Deuce of Clubs Book Club: Books of the Weak

I'm a Lebowski, You're a Lebowski

Guy Debord: Revolutionary

No Place to Hide

Command of Office

The Christ-Myth Theory And Its Problems

The Christian Delusion

Lincoln's Wrath

How to Do Nothing with Nobody All Alone by Yourself

The Sexy Book of Sexy Sex

Bossypants

Zombie Spaceship Wasteland

Catching the Big Fish

Dig Infinity

The True Adventures of the Rolling Stones

Crazy for God

Basin and Range

Anarchy Evolution

The File

John Ringo

The Supremes

End the Fed

Burning Book

The Hohokam Millenium

God's Middle Finger

Narcocorrido

In Heaven Everything Is Fine

The Shunning

Wisdom Sits in Places

The Marvelous Country

Hamilton's Curse

The Secret Life of Houdini

The Trouble with Being Born

Schulz and Peanuts

First Into Nagasaki

Joe Miller's Jests

Human Smoke

Dirty Tricks Cops Use

A Futile and Stupid Gesture

All For A Few Perfect Waves

Systemantics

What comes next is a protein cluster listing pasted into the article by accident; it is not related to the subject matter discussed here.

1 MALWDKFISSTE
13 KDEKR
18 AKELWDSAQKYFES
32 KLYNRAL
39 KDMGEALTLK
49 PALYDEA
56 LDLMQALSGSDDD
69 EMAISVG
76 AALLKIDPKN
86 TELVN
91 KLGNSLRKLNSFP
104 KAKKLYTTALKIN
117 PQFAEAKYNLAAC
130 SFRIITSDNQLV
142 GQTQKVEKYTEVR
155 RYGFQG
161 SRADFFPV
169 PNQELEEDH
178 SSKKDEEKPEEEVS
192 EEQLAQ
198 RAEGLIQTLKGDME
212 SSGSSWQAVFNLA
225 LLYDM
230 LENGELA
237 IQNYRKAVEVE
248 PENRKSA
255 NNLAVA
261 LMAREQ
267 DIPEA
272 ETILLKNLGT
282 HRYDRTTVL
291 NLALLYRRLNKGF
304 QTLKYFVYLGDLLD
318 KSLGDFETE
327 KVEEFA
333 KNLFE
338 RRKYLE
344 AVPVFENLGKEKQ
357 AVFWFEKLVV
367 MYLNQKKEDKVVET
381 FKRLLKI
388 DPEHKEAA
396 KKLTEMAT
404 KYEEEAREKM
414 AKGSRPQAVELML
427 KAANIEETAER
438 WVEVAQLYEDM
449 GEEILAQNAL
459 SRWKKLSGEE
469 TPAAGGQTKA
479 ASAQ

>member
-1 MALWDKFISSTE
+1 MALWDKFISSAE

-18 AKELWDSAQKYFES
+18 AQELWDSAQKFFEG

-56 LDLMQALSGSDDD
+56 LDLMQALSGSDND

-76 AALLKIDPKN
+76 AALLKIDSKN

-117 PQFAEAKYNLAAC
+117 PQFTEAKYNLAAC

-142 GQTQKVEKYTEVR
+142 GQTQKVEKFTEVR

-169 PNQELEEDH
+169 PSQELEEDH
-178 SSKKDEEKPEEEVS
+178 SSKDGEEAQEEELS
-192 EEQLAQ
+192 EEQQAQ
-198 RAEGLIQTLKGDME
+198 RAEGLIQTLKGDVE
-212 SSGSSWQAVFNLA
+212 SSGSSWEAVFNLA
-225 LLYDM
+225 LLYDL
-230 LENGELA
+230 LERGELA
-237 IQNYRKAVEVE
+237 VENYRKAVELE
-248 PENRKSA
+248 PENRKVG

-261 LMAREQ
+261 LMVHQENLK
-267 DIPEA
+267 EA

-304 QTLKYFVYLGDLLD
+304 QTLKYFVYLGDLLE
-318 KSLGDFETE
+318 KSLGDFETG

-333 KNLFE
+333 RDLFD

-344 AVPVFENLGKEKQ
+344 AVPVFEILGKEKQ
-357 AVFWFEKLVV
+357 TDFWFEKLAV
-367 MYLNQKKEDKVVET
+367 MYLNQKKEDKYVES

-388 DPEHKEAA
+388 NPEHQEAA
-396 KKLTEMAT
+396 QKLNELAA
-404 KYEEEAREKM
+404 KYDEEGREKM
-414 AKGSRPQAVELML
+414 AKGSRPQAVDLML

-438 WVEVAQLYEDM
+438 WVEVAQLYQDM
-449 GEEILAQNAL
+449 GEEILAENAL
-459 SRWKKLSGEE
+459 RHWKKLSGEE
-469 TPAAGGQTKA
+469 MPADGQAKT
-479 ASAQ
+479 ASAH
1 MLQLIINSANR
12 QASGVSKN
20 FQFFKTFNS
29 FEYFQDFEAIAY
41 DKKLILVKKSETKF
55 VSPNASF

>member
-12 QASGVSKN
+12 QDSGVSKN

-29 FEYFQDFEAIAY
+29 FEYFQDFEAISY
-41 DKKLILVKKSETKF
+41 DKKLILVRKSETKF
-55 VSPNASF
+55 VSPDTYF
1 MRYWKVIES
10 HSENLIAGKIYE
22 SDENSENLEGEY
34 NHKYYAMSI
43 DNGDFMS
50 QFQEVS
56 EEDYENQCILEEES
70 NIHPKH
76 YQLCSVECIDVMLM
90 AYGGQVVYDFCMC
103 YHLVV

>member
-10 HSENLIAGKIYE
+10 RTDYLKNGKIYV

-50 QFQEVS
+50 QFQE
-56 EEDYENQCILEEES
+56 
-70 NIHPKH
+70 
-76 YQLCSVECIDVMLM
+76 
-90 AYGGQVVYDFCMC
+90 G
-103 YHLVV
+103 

Death in the Desert

American Signs

Secret Proceedings and Debates of the Constitutional Convention

Secrets Of A Stingy Scoundrel

The Self-Made Tapestry

A Constitutional History of Secession

The Neurotic's Notebook

Interrogation Machine

Monster Midway

The Harlot by the Side of the Road

Forced Into Glory

Imperial Life in the Emerald City

J. G. Ballard: Quotes

The Compleat Practical Joker

Laugh with Hugh Troy

Pranks!

A Liar's Autobiography

Cobb

Chasing Rainbows

Letters from Tucson, 1925-1927

The Five Fosters

The Giant Cactus Forest and Its World

How to Cheat Your Friends at Poker

World Famous Cults & Fanatics

That's Not All, Folks!

God's Problem

Will Christ Return By 1988?

Fragments of an Anarchist Anthropology

The Whiskey Rebellion

FDR's Folly

Wilson's War

Bully Boy

[If] I Did It

The Dark Side

Secret Origins of the Bible

Godless

The End of Faith

Why I Became An Atheist

"Life's Calendar for 1922"

Churchill, Hitler, and the Unnecessary War

The Negro Cowboys

EXPECT RESISTANCE

Monty Python Speaks

Baseball Between the Numbers

The Psychopath's Bible

Satisfaction

J. G. Ballard: Conversations

Days of War, Nights of Love

Gospel Fictions and Who Wrote the Gospels?

The Real Deadwood

Deadwood

The Revolution: A Manifesto

45

The Secret Man

Stormin' Mormon

From Psyche to Soma

I'll Gather My Geese

The Osama bin Laden I Know

Alias "Paine"

A Man Without Words

The Wild Trees

The World Without Us

Arizona's Changing Rivers

The Phoenix Indian School

Realm of the Long Eyes